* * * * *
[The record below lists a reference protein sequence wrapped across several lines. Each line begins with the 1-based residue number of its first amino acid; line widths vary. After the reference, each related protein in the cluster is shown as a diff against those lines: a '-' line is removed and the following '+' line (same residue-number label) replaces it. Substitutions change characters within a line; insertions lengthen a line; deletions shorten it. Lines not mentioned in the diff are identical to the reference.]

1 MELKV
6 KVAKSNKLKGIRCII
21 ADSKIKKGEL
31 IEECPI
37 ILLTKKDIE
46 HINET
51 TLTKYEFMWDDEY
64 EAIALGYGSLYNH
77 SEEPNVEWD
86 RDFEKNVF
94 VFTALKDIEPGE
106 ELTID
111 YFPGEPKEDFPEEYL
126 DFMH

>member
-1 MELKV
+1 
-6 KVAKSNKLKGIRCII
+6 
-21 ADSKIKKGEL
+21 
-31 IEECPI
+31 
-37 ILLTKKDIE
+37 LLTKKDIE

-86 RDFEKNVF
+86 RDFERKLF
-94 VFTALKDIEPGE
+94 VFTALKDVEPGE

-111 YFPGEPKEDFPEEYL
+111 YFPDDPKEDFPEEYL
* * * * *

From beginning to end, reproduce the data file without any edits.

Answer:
[The record below lists a reference protein sequence wrapped across several lines. Each line begins with the 1-based residue number of its first amino acid; line widths vary. After the reference, each related protein in the cluster is shown as a diff against those lines: a '-' line is removed and the following '+' line (same residue-number label) replaces it. Substitutions change characters within a line; insertions lengthen a line; deletions shorten it. Lines not mentioned in the diff are identical to the reference.]

1 MELKV
6 KVAKSNKLKGIRCII
21 ADSKIKKGEL
31 IEECPI
37 ILLTKKDIE
46 HINET
51 TLTKYEFMWDDEY
64 EAIALGYGSLYNH
77 SEEPNVEWD
86 RDFEKNVF
94 VFTALKDIEPGE
106 ELTID
111 YFPGEPKEDFPEEYL
126 DFMH

>member
-1 MELKV
+1 
-6 KVAKSNKLKGIRCII
+6 
-21 ADSKIKKGEL
+21 
-31 IEECPI
+31 
-37 ILLTKKDIE
+37 LLTKKDIE

-86 RDFEKNVF
+86 RDFERKLF
-94 VFTALKDIEPGE
+94 VFTALKDVEPGE

-111 YFPGEPKEDFPEEYL
+111 YFPDDPKEDFPEEYL